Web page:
What does it mean to consume media rather than to simply view it? Are remakes and sequels that are made 10 years after the original a newly emerging form of art, or are they simply a cheap means to make money? Is there such a thing as artistic integrity?
Hmm, this is a neat idea given how relevant it is nowadays. For me, I see this a lot with the many video game remasters over the past few years. Movies do this a lot as well, and I think it would be interesting to discuss how some movies that were iconic during their time (ex. 80's, 90's) lose their originality and novelty in a modern era. You can also discuss how nostalgia plays a role in defining what made an original movie superior to a remake. As far as money goes, you can also play the nostalgia card here to explore how producers try to cash in on people's memories of the past by bringing back the classics (via reboots, remakes, sequels, etc.). – Filippo7 years ago
How much of this sped-up aspect of entertainment is a Future Shock-esque reflection of technology, advances of which now making themselves almost instantly obsolete? Will what we consume consume us? – Tigey7 years ago
There is such a thing as artistic integrity; it's rare in hollywood. Maybe mention something which could hold the title of having artistic integrity with something that doesn't, like Jurassic World for example. – luminousgloom7 years ago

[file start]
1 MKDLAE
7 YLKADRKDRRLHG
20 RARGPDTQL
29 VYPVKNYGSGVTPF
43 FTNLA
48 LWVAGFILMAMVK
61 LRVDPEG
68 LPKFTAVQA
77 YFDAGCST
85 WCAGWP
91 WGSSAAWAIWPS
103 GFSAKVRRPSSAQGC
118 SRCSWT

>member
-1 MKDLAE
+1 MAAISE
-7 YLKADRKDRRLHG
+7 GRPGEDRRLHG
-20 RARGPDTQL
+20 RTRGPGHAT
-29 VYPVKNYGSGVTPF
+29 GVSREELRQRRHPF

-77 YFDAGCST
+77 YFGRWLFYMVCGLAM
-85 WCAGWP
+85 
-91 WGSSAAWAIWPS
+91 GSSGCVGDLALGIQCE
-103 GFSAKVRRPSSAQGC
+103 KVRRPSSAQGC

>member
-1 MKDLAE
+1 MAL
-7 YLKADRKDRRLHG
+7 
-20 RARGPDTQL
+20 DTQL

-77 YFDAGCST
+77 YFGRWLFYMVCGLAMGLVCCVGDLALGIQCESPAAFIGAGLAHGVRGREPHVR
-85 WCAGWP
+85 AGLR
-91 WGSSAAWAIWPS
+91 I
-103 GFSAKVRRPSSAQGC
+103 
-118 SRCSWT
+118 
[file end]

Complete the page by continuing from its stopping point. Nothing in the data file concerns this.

Not sure what films you have in mind but the 10 year gap shows how much they are clutching at straws. In a world where it's increasingly hard for the studios to make money so the films become safer; utilising familiar characters/place/story. The industry more than ever demands us to consume. Rather than take a critical view we are bombarded with advertising and hints how to keep enjoying the franchise and giving them money (i.e branded merch) even after you've left the cinema. A good comparison may be how The Hobbit was sqeezed for all it's worth into 3 films. In European cinema the trilogy is rare and completely different. It tends to be centred on the directors personal experiences/childhood (Bill Douglas trilogy, Apu trilogy etc) or may be even more tenuously linked through theme like the Three Colours trilogy, not relying on recognisable characters for garaunteeing custom. It is much more interesting deployed as an artistic device, not consumerist strategy. – JamieMadden7 years ago
Interesting...and you make numerous valid points. One thing that baffled me was that Danny Boyle was working on Trainspotting 2, 20 years after it's original release? Yet, once I looked into it, this was his plan from the very first movie--so, an interesting, planned act of creative ingenuity. In his case, this decision was made many years ago and some madness behind that divine brain decided to wait for 20 years to follow-up that insane, disturbing, yet strangely addictive film (pun unintended!). – danielle5777 years ago
Speaking of films made only for making money, product placement is disturbing. – Tigey7 years ago